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What is Titanium?


Titanium ingot

Titanium is an exotic metal that possesses a unique combination of mechanical, chemical, and physical properties. Titanium comes with a relatively high price tag and requires special tools to fabricate the metal. This article will provide some basics about Titanium, highlight its benefits over other metals and discuss common use applications.

What is Titanium?

Titanium is element number 22 on the periodic table. It is a metal that’s silver in color, found naturally on earth. In fact, Titanium is the 9th most abundant element on earth. It is typically mined from various minerals in the earth’s crust such as ilmenite, sphene, and rutile. However, it was not discovered by the scientific community until the late 18th century. Furthermore, it was not until the 20th century that it began being used for industrial purposes.

What is the composition of Titanium?

Since Titanium is an element on the periodic table and not an alloy by itself, it is possible to find virtually 100% pure Titanium.

Oftentimes though, it is alloyed with other elements to further enhance its physical and chemical properties. These different alloys are called “grades”. There are around 50 grades of Titanium available for purchase, with several grades being vastly more popular than others. Grades 1, 2, 3 and 4 are all virtually pure Titanium. Grade 5, one of the most used grades of Titanium, has significant amounts of aluminum and vanadium in its makeup (>3% each).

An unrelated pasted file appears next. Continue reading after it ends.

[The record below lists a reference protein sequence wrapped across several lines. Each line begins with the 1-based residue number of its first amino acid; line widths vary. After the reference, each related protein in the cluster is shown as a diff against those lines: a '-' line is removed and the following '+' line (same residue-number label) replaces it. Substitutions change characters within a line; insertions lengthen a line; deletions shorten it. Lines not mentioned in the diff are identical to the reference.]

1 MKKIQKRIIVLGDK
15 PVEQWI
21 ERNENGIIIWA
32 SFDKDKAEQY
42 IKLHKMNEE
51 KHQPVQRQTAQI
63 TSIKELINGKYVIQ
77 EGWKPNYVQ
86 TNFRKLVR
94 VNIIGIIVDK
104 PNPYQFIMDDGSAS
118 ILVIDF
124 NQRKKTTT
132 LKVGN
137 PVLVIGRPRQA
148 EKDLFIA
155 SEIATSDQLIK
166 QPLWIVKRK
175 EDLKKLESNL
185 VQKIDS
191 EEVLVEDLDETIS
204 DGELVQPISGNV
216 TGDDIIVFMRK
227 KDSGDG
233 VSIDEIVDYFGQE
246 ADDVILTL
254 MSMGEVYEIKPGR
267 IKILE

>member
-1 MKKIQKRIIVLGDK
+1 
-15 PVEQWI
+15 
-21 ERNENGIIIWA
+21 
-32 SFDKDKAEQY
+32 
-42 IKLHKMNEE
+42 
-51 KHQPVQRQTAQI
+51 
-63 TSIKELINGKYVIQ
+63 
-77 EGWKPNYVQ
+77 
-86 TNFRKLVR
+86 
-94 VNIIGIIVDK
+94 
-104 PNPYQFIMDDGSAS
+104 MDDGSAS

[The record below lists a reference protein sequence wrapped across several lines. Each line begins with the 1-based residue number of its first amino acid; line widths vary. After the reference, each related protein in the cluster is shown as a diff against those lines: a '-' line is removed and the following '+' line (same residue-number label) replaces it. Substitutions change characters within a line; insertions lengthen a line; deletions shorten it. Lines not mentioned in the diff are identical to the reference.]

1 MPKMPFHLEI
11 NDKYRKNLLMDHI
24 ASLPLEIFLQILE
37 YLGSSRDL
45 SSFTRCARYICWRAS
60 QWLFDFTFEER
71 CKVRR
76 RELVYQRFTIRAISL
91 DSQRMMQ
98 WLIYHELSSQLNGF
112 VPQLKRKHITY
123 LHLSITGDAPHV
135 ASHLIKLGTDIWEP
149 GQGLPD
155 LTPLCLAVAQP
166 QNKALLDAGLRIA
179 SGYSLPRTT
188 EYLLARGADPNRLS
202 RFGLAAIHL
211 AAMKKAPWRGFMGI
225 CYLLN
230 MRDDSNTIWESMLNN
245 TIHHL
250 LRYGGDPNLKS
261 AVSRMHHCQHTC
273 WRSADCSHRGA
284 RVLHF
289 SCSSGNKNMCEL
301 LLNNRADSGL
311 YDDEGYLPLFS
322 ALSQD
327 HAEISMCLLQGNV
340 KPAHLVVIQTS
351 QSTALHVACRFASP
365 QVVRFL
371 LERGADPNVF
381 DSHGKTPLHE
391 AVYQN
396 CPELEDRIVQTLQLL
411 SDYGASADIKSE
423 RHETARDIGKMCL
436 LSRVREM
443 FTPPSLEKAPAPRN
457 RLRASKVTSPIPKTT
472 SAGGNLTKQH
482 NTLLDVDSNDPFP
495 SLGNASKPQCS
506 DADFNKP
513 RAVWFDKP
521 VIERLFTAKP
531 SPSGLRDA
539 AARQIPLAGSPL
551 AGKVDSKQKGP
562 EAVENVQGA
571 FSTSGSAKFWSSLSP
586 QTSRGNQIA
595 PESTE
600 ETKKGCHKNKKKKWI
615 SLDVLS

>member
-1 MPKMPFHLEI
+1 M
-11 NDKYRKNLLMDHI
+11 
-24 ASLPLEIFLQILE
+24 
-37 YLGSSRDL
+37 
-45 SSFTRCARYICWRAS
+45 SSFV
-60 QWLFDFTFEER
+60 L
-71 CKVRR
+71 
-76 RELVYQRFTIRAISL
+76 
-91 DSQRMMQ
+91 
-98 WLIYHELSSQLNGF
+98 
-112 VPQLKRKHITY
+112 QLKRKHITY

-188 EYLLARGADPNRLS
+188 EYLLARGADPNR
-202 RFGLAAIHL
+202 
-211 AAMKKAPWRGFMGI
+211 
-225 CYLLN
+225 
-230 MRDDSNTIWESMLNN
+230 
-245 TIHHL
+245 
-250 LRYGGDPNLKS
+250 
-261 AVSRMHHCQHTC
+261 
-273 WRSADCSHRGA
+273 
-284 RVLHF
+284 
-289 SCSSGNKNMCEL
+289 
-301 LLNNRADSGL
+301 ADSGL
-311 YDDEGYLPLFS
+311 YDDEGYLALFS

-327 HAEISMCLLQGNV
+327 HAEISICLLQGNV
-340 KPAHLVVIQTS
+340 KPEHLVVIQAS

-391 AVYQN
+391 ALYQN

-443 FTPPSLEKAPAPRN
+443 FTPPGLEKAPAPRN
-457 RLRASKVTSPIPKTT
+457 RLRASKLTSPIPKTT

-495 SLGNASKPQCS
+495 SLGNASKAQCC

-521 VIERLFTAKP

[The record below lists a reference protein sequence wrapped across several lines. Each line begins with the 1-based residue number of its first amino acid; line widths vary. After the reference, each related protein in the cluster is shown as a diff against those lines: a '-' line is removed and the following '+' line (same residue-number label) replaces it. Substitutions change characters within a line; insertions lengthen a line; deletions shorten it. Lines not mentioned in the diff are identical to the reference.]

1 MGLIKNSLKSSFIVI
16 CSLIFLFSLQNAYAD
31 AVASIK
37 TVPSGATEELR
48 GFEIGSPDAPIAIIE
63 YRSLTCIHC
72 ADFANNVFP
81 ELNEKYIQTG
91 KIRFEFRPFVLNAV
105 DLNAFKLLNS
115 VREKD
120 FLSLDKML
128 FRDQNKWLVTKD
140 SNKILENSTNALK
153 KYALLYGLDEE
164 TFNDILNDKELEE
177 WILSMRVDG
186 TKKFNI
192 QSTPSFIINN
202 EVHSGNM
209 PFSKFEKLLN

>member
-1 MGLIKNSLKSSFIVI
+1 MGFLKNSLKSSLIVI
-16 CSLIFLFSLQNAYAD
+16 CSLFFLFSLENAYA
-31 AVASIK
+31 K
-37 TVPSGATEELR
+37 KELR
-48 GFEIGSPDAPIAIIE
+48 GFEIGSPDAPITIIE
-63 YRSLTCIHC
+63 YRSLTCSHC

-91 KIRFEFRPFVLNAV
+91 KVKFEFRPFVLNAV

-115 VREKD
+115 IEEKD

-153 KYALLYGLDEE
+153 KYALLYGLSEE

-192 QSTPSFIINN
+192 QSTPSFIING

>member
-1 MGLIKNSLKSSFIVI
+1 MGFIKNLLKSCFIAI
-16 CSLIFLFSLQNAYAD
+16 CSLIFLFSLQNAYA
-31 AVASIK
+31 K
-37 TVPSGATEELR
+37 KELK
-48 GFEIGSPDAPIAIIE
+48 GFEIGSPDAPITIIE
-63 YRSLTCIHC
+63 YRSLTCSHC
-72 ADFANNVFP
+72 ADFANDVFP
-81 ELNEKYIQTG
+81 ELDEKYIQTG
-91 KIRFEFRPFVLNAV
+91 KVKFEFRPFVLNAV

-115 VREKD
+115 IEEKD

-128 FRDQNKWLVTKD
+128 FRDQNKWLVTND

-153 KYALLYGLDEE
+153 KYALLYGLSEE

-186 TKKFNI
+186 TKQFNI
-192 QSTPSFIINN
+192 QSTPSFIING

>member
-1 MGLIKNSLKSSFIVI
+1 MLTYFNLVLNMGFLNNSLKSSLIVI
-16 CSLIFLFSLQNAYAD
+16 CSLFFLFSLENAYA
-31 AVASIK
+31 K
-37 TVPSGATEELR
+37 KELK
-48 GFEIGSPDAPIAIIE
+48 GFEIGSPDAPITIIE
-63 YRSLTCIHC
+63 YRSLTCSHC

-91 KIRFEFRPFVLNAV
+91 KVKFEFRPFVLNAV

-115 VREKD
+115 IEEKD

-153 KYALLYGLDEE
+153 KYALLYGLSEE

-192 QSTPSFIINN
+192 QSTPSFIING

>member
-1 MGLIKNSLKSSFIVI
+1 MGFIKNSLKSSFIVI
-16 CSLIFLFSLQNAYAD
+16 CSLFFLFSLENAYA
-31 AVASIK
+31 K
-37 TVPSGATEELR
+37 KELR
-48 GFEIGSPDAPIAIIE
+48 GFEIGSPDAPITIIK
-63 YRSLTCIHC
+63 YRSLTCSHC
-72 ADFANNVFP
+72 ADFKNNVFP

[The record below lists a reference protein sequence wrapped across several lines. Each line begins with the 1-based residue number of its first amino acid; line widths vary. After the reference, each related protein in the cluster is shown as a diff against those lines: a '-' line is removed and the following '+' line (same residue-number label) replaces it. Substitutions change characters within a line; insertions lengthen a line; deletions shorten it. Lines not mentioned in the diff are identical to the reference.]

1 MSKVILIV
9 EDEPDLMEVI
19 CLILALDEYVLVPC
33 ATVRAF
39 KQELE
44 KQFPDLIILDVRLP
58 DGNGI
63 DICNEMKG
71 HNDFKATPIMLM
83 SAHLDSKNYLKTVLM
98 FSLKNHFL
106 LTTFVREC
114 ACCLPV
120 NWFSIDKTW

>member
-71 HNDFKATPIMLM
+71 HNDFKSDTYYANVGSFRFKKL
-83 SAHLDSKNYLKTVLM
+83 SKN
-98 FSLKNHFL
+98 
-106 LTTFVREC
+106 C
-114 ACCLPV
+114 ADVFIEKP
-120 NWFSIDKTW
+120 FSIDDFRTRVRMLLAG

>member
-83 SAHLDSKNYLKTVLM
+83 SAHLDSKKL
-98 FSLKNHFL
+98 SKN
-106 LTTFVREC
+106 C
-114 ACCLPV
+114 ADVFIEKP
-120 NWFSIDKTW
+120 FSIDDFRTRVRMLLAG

Two examples of the most corrosion resistant grades of Titanium are Grade 7 and Grade 11. They are “near pure” Titanium, with additions of palladium (<0.5%) giving them their superb corrosion resistance.

There are many grades of Titanium; these are just some of the most popular.

What are the properties of Titanium?

Titanium is known primarily for two properties:

  • Corrosion resistance
  • Strength to density ratio

Titanium is superb at resisting corrosion because oxygen molecules combine with Titanium to form Titanium oxides. This Titanium oxide layer is passive and quite tenacious, which means it will not flake off like rust on steel and can resist chemical attacks from substances such as chlorine compounds.

Titanium also has a high strength-to-weight and strength-to-density ratio, meaning that it is quite strong for how light it is. Some grades of Titanium, such as Grade 5, have substantially higher tensile strengths than mild steel with just over half of the density.

What is Titanium used for?

One of the most common uses for Titanium is in the aerospace industry. Its high amount of strength and relatively low density make it a desirable metal for use in planes and rockets because of fuel efficiency concerns.

The marine industry is another area that frequently relies on Titanium for its applications. This is because of its corrosion resistance, especially in saltwater environments where corrosion due to chlorine is a concern.

Its superb chemical resistance is also why it is used in chemical processing plants.

Many medical devices also use Titanium because of its strength and corrosion resistance.

Although not as popular as gold or silver, Titanium is sometimes used in different types of jewelry.

 

References:

Element information, properties and uses | Periodic Table (rsc.org)
https://continentalsteel.com/
Grades and Relative Properties – Rolled Alloys, Inc.
AISI 1030 Carbon Steel (UNS G10300) (azom.com)
Ti-6Al-4V (Grade 5), Annealed Bar (matweb.com)


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